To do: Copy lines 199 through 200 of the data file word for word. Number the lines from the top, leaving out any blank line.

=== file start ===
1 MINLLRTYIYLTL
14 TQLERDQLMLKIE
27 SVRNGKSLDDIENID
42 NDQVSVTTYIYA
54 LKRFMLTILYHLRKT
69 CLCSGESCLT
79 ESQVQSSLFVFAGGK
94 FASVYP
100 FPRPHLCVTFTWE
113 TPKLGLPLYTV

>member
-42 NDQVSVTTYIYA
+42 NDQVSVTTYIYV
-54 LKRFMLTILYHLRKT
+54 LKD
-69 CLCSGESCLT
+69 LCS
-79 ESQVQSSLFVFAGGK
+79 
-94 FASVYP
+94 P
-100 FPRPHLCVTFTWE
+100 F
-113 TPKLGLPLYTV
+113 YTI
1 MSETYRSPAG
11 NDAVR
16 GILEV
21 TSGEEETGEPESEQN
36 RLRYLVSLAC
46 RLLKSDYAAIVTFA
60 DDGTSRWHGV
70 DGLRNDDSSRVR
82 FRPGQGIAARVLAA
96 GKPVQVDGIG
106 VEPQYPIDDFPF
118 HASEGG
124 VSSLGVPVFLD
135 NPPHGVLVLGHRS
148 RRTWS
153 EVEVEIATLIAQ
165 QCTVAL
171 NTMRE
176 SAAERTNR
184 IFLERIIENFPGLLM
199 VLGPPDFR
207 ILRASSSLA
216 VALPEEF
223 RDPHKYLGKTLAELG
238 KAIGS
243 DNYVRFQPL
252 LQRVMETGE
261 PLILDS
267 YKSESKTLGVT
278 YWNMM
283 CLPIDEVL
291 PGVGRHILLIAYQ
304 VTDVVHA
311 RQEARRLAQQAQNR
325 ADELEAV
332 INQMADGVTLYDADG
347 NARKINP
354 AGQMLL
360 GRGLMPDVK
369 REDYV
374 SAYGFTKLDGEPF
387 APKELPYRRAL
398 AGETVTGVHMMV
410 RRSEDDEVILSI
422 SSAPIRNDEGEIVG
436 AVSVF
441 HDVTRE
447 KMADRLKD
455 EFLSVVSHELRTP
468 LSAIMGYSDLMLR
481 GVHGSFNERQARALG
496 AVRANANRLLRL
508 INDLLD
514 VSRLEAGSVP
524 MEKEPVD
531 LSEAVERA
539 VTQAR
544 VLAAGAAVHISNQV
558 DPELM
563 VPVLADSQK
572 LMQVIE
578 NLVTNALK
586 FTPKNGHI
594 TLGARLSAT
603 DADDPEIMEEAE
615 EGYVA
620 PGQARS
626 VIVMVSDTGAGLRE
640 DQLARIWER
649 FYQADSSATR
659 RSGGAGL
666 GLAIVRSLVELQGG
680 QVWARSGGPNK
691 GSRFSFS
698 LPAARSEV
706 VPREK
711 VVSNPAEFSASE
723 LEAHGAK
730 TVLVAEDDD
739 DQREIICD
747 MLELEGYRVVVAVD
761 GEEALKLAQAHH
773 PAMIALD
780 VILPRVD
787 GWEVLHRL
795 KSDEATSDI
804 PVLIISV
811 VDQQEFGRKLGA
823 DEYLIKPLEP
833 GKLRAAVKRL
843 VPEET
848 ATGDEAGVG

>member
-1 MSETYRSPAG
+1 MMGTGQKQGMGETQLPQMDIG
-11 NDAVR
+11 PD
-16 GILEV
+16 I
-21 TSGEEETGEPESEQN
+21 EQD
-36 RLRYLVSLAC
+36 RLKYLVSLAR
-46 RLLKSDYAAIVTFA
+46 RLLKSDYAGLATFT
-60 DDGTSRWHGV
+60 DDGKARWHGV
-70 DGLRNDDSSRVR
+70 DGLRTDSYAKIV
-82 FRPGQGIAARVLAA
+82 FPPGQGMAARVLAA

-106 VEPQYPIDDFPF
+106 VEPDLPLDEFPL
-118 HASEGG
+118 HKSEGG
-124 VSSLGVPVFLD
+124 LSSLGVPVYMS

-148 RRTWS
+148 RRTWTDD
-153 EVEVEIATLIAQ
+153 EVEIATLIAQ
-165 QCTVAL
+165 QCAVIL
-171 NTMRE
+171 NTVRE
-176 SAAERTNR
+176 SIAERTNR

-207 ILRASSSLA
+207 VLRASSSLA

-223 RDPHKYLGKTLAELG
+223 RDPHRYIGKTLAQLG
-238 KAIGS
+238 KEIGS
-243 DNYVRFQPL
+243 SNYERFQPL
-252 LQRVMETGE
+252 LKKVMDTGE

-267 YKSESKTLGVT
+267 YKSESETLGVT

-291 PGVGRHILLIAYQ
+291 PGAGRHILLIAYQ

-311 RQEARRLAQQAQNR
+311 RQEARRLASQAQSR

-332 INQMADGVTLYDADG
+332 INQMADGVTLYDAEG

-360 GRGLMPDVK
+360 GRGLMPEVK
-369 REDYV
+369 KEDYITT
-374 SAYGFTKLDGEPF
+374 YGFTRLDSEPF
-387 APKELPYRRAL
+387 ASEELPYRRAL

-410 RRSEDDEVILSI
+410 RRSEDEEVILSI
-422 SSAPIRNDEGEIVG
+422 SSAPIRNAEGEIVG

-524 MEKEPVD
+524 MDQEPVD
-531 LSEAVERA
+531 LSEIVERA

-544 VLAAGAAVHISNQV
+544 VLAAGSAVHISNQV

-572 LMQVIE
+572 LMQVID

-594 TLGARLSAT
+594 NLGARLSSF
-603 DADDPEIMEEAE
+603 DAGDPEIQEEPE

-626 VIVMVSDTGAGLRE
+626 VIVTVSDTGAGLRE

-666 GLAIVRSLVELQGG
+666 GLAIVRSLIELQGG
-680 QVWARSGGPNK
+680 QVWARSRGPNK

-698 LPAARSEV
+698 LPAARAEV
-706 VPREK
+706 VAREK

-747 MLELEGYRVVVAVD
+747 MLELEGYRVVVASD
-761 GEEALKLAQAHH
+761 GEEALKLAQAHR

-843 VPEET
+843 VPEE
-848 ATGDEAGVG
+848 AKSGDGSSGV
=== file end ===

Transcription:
-680 QVWARSGGPNK
+680 QVWARSRGPNK